The method of pancreatic cancer diagnosis, as discovered by the team of analytical chemist Michal Holčapek of the Faculty of Chemical Technology, University of Pardubice, has earned worldwide recognition. The result of the research has been published by the prestigious journal Nature Communications, which publishes only the best discoveries from all areas of natural sciences in the world.
The cited method of diagnosing pancreatic cancer can detect the disease at an early stage by analysing lipids from just a drop of blood. The group of prof. Michal Holčapek obtained a European patent for this diagnosis in 2020, which was also verified by scientists at specialized workplaces in Germany and Singapore. At the end of 2021, the Minister of Education gave this researcher the Award for Outstanding Results in Research, Experimental Development and Innovation in the Natural Sciences. The publication in the journal Nature Communications is the most valuable achievement of this research.
"The European patent had already been a very important milestone for us, as the patent office recognized our research as unique. As a scientist, I personally value the current publication in the journal Nature Communications the most," said prof. Michal Holčapek of the Faculty of Chemical Technology, University of Pardubice.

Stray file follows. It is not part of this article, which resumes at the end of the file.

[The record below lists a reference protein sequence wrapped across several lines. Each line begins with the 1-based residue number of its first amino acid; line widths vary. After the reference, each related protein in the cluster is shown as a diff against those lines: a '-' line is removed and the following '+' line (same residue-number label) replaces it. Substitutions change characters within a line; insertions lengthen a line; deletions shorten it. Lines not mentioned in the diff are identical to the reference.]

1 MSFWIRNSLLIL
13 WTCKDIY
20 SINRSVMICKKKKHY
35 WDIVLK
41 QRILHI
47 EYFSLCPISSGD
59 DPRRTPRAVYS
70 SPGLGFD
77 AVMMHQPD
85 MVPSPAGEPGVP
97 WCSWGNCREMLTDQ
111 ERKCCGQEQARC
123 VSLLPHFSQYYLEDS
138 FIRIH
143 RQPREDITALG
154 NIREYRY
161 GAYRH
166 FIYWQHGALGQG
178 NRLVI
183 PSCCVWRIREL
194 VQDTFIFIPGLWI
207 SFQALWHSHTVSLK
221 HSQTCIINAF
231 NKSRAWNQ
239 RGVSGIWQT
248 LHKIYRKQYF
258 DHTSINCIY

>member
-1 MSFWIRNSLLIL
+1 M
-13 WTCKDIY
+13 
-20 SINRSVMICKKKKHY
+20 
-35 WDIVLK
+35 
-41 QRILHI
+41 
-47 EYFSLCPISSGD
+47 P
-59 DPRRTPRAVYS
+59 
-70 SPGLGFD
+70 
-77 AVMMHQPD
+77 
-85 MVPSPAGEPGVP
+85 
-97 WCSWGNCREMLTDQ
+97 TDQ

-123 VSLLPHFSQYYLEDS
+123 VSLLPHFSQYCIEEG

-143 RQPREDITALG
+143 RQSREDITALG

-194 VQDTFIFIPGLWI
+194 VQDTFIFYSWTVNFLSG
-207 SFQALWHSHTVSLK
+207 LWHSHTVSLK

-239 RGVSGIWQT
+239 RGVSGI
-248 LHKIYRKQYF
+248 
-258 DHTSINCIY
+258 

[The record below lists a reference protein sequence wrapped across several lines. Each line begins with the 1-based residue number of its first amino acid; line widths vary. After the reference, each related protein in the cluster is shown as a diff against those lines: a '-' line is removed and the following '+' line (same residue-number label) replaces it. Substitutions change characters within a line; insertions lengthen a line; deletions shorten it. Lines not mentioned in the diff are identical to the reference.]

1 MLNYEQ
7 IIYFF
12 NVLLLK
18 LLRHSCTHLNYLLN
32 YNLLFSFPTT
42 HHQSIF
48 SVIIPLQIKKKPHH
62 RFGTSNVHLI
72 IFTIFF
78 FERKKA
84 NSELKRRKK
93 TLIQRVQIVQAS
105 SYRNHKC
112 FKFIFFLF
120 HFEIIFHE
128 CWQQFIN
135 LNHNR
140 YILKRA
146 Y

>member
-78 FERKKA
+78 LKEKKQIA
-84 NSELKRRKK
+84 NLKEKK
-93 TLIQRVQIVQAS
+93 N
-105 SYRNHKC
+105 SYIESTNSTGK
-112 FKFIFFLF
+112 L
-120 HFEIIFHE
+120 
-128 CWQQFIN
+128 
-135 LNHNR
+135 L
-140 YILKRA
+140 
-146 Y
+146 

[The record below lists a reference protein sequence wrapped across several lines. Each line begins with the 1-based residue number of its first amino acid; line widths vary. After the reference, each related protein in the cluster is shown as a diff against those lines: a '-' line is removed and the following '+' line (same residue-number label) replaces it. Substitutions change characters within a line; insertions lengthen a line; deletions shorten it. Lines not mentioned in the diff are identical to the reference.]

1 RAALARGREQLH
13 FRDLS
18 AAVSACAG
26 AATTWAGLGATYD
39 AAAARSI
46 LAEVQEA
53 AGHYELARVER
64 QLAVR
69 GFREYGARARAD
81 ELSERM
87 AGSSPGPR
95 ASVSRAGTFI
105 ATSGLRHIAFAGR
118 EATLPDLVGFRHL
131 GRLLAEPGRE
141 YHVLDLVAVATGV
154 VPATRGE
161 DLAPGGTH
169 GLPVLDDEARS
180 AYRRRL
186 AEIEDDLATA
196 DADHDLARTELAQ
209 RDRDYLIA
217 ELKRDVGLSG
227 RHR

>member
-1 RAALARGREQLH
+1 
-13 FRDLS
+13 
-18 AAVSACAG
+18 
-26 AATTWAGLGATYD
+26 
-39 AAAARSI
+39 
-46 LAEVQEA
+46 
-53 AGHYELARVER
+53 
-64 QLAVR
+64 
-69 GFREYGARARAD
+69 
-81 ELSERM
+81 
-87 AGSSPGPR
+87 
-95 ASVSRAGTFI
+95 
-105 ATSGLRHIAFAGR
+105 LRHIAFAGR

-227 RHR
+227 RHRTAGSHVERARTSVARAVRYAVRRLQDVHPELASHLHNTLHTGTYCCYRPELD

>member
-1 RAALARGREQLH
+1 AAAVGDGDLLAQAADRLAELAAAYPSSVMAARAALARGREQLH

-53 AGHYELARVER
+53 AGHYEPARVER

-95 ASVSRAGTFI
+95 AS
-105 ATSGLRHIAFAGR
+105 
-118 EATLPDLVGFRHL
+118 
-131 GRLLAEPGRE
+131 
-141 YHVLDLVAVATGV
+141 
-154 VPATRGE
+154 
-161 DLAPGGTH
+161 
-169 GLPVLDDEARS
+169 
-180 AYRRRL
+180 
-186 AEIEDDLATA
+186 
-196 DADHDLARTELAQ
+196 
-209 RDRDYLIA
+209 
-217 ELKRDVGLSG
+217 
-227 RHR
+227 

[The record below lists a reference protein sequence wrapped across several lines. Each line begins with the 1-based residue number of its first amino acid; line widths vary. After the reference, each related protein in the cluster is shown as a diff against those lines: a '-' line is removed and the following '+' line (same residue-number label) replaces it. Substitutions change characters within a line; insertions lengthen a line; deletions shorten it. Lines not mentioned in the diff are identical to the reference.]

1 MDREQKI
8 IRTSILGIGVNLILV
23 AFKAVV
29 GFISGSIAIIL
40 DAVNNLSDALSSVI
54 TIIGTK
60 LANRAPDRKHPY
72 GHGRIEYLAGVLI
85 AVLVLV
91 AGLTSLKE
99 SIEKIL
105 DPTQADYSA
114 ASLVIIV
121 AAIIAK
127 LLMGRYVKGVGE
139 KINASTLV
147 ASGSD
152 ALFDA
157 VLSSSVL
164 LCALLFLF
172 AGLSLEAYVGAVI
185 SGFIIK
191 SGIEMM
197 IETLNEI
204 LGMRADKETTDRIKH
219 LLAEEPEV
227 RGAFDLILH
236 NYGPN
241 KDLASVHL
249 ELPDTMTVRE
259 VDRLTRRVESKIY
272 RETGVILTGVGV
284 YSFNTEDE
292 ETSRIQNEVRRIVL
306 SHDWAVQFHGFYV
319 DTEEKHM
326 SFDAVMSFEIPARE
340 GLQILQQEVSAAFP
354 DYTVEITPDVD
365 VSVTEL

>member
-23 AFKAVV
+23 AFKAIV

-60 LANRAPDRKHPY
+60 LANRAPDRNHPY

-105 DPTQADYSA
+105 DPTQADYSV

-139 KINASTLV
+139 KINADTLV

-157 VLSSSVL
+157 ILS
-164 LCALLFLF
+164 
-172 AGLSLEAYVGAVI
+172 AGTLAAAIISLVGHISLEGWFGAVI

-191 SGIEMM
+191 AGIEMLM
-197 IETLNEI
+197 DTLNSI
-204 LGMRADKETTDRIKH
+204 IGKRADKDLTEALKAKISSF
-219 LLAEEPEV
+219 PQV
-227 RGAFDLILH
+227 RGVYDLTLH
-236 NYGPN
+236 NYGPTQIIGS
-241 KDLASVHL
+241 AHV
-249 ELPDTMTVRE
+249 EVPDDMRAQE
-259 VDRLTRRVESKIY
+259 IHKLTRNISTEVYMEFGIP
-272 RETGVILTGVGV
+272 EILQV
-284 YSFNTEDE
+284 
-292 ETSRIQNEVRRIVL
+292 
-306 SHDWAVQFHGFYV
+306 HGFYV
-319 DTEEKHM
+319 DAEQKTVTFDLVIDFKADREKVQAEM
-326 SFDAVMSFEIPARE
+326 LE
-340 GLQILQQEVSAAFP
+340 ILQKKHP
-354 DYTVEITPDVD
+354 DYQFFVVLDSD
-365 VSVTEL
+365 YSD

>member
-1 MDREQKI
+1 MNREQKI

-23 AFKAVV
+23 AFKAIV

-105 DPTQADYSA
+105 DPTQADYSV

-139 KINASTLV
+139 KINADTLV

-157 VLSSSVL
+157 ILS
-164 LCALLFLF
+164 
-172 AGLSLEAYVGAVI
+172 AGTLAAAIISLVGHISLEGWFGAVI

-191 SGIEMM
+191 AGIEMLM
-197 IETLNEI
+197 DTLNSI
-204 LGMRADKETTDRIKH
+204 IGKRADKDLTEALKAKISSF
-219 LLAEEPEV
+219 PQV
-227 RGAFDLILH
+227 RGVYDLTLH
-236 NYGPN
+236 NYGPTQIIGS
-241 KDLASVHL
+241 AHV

The entire research on lipid analysis started in 2013, with a ten-member scientific team now working on it. It also includes the Austrian scientist Denise Wolrab, who is the first author. "My goal was to successfully complete the development of a pancreatic cancer screening method. It was several years of work that would not have been possible without the support of colleagues in the group," said Denise Wolrab, Dr.
"I am very happy that I managed to create a group of young people who really enjoy scientific work. Without their extraordinary dedication and diligence in experimental work, we would never have reached this level," added Michal Holčapek.
In the coming months, the Czech company FONS, which owns a network of clinical laboratories and will help verify the method in clinical practice, plans to join the results of the work of Pardubice scientists. The merger and creation of a spin-off company will bring the results of research closer to common use.
For the University of Pardubice, this is the second publication in Nature Communications in a single year. The first publication in this prestigious journal was earned by the research conducted by prof. Aleš Růžička of the Faculty of Chemical Technology, who was the first in the world to prepare positively charged carboranes. The formation of boron, hydrogen and carbon compounds in this form contradicts the usual chemical rules. In the future, these compounds with unique properties could help, for example, in the treatment of cancer or become the basis for completely new materials.